Every year, there seems to be a game that aims to push the boundaries of video game storytelling, and move to and beyond the likes of films and books. While Mass Effect 2 created a giant space opera with seemingly infinite depth and detail, and Fahrenheit (followed by its successor, Heavy Rain) earned the title of an ‘interactive movie’, L.A. Noire puts the player into the shoes of a 1940s Los Angeles cop in an incredibly compelling plot about murder and corruption.
Make no mistake, though, this is no ‘Max Payne goes to Hollywood’. The skill to learn here is not how to aim for the head or be quicker on the draw, but to how to use your wits and sleuthing skills to get the right suspect behind bars.
This may seem simple at first. Look around, find the clues, talk to a few people, and reach the pre-determined conclusion, right?
Not so fast. The bulk of the story must be pressed out of suspects in interviews, and the player is only going to get the answers if they can correctly guess whether or not the interviewee is lying or not.
L.A Noire uses all-new full facial scan technology, which picks up every flinch, smirk or hint of doubt in the expression of every character, each played by professional actors. These segments are deeply immersive, and require and almost exhausting amount of concentration.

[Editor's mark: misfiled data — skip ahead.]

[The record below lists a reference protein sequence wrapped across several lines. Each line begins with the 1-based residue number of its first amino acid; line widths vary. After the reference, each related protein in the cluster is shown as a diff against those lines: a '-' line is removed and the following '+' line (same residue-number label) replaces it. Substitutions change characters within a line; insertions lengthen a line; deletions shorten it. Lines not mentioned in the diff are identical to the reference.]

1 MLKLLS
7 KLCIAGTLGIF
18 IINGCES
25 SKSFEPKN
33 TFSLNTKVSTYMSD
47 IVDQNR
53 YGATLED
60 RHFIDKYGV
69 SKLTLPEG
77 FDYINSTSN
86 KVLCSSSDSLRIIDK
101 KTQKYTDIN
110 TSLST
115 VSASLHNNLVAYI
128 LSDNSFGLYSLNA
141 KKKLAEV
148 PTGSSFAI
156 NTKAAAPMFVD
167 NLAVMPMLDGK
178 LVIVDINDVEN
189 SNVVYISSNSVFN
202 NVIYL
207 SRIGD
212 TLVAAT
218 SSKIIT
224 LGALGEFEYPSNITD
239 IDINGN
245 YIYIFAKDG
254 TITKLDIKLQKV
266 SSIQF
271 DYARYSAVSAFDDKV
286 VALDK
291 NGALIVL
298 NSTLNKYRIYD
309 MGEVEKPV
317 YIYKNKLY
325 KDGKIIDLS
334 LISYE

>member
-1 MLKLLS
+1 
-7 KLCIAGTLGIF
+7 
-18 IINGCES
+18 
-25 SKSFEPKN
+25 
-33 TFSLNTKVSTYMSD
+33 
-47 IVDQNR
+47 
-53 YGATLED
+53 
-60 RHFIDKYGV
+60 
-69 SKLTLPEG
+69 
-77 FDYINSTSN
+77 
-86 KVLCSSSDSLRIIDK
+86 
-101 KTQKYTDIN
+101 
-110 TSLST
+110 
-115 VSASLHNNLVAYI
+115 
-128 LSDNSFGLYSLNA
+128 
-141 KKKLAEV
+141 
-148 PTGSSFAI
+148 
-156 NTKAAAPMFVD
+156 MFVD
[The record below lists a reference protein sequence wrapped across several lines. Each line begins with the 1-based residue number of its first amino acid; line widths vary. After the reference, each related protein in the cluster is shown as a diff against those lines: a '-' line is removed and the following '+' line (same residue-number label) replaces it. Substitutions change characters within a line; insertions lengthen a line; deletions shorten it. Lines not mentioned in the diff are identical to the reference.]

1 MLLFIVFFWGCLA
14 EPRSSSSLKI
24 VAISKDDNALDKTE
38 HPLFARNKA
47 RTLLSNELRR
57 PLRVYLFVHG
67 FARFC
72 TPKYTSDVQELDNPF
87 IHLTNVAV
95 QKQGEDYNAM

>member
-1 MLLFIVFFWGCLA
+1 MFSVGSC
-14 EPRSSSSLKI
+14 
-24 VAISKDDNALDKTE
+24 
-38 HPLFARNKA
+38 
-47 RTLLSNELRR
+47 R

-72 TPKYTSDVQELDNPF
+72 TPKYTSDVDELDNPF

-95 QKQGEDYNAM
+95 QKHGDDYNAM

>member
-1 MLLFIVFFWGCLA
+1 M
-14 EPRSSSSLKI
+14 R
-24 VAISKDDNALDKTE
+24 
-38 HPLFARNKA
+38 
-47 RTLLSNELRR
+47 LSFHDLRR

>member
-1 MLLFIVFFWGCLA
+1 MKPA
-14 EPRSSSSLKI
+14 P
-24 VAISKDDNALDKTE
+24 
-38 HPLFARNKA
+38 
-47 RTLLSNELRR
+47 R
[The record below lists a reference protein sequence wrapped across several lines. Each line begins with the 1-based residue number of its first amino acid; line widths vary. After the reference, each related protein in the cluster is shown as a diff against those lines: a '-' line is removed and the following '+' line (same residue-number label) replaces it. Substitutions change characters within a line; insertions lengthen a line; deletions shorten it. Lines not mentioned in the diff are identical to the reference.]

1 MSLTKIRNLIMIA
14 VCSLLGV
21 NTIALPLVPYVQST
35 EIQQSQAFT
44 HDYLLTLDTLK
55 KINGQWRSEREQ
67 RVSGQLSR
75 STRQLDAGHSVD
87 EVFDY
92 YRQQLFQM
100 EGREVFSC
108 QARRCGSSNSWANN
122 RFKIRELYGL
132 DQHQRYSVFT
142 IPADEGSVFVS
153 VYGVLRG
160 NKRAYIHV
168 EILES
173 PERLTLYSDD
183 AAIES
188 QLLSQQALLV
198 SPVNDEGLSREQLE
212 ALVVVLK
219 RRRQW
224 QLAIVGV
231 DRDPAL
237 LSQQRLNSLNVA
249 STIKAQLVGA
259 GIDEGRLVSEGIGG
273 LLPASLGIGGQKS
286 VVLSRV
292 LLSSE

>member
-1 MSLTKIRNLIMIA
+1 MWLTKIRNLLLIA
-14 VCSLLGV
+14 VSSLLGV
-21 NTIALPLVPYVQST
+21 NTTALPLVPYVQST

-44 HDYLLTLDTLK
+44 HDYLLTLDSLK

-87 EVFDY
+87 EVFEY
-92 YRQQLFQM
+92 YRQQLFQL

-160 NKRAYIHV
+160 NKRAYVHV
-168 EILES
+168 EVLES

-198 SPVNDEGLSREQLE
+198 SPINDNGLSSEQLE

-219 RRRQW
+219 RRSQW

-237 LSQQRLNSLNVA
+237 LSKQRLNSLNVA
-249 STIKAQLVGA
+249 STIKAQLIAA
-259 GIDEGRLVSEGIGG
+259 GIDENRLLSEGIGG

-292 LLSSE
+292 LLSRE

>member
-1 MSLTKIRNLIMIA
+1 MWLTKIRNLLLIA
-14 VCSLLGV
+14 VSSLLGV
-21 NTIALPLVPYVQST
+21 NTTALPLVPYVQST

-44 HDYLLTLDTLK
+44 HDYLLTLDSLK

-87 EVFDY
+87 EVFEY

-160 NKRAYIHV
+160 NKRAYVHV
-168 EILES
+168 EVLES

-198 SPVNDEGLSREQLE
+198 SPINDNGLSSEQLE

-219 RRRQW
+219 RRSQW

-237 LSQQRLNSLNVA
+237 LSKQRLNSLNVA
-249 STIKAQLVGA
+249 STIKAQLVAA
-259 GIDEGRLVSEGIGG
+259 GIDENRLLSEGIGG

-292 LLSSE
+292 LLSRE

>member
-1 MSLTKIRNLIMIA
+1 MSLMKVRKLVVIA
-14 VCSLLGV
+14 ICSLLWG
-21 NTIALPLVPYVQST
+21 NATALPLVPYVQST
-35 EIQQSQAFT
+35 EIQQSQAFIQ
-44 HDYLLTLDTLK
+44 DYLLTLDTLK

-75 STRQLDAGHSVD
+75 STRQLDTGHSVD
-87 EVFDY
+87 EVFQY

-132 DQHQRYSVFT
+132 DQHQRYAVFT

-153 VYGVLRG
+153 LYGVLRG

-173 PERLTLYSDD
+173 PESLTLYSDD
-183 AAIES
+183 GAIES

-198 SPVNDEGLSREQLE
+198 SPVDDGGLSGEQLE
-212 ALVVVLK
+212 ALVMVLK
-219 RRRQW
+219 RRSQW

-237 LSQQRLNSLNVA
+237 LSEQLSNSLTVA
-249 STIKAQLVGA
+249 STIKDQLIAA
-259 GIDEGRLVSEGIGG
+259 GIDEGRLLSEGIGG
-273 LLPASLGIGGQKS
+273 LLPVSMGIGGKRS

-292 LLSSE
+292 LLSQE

Follow your instincts correctly, and you’ll bag the right perp – but get it wrong (or be lazy), and the case could go horribly wrong.
The game never fails to remind you, however, that the object is still to ‘win’ rather than simply ‘experience’, as you are given an end of case report, and scores in each area.
The whole game is bolstered with fantastic writing from the new talents of Team Bondi, along with some superb voice actors (many of whom can be recognised from recent TV shows and movies). It’s a plot-driven game more than anything, and this can be a double-edged sword.
While its twists and turns will no doubt be appreciated by those who enjoy a great narrative, the 25 hour campaign will no doubt test the patience of many players wanting a bit more intensity – L.A. Noire is truly a game that takes its time mulling over details rather than cutting to the chase.
This is likely the most ambitious title of 2011, and the majority of the time, it pays off. It’s deep, it’s original, and it uses the cutting edge of technology. A fair few of its mechanics have their flaws (which players will definitely come to notice), but this may just be the beginning of an incredible franchise.
Published by: Rockstar Games
Developed by: Team Bondi
Available on: Xbox 360, PS3